Last night, I gave a lecture on the history of the Vietnam War to a cross section of Catholic high school students from Bergen County who had joined together to put on a performance of the musical "Miss Saigon." This was the fourth history lecture I had given to high school students in the last two years. My other lectures, where the topic was the multicultural origins of Bronx hip hop, were given at West Catholic High School near Hartford Conn, at Trinity School on Manhattan's Upper West Side, and at Sheepshead Bay High School in Brooklyn.
If something sounds strange to you think about this: Only one of those three schools was a public high school! Is it that the subjects of these lecture, the history of the Vietnam War, and the history of Hip Hop, have no interest to public school students? I think, if you spoke to public high school teachers, that the opposite is true. Public high schools students would love to talk about these subjects.
So what is getting in the way? TESTS! Public high schools, especially those in working class and middle class communities, are so desperate to have their students score well on standardized tests- under the threat of closure- that they simply have no time to have lectures on subjects which may get students excited about history, but will not translate into higher scores on high stakes tests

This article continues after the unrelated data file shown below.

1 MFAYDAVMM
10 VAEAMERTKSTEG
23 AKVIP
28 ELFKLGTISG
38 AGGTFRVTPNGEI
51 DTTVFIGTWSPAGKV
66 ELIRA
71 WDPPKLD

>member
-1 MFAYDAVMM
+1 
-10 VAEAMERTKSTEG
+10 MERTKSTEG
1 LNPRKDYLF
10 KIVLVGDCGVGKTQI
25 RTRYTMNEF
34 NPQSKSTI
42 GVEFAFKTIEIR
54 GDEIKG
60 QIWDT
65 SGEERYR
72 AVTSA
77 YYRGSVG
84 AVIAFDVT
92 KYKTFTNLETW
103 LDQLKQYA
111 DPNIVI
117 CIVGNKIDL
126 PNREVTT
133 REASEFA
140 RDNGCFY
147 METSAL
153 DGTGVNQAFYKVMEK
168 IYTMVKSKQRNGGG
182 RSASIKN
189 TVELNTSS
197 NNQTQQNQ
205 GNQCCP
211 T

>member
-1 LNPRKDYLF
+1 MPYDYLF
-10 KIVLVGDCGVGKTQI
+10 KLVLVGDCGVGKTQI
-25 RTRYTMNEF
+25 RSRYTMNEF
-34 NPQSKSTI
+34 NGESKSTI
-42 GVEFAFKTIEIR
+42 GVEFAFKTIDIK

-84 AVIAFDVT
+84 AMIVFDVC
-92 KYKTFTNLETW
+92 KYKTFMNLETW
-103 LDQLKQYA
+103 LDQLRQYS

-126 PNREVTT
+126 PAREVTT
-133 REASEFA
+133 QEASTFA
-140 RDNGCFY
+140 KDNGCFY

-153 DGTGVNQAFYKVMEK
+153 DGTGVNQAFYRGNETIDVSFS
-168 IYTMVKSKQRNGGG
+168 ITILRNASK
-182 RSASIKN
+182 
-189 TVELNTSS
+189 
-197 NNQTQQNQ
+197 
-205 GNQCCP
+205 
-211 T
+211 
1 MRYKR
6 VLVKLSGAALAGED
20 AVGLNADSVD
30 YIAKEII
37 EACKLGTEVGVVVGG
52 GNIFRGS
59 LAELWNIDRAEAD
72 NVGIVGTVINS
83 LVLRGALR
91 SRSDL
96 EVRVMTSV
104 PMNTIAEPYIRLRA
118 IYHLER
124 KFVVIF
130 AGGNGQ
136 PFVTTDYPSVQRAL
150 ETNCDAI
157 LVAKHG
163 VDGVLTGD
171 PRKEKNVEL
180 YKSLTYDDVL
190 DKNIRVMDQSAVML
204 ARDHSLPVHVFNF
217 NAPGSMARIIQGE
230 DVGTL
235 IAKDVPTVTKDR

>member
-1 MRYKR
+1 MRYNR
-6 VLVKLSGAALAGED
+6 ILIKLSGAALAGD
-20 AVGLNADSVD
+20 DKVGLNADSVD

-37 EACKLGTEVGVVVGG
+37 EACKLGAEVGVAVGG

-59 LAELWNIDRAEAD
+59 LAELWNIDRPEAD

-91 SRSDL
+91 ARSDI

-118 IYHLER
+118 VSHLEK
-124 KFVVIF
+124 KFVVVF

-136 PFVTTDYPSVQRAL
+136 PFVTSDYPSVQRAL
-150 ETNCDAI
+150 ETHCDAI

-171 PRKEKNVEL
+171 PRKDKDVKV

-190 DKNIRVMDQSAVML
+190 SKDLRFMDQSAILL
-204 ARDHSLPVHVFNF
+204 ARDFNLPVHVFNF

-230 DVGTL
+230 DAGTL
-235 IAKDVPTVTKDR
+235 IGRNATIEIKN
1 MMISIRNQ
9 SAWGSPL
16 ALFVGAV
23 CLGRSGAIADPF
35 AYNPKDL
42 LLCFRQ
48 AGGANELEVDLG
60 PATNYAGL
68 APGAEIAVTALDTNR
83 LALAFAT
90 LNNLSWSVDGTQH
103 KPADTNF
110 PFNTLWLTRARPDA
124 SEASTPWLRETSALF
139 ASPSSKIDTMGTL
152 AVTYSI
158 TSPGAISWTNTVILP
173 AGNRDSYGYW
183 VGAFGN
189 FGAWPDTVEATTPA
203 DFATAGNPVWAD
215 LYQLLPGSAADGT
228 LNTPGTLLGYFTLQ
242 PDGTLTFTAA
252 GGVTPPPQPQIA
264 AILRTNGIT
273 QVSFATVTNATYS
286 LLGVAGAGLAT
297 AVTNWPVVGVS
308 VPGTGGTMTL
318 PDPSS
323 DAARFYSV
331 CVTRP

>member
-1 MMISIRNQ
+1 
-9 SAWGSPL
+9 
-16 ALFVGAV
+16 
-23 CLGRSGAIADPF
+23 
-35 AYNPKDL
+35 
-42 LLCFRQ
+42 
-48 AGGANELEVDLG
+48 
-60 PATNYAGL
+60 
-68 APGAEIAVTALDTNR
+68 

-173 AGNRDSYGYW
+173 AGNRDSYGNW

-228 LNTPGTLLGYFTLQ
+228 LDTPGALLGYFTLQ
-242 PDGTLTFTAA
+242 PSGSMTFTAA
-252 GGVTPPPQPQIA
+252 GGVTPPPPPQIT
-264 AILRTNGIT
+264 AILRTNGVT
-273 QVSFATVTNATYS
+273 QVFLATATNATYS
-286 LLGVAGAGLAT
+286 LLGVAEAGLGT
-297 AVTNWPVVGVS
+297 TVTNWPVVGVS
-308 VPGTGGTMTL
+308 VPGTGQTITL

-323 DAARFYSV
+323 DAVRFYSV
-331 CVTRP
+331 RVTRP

This situation is in huge contrast to what I experienced 10 years ago when I joined with scholars and community leaders to launch the Bronx African American History Projects. Within three years of the projects founding, I was invited to give lectures, presentations and tours to students at more than
20 Bronx public schools. Among these were lectures at at least five Bronx high schools, including small schools located at Evander Childs,
Taft and Morris High Schools.
These lectures, some of which were attended by upwards of 500 students, were incredibly well received, in part because I affirmed cultural traditions the students there viewed as their own. Students were clapping, shouting, joining me on stage, I even got invited to speak at one high school graduation
So what happened? I haven't received an invitation to speak from a Bronx high school in more than 6 years
School grades happened
School closings happened
And a whole generation of Bronx high school students, and their teachers were made to feel that the only thing that counted in their education were scores on their tests.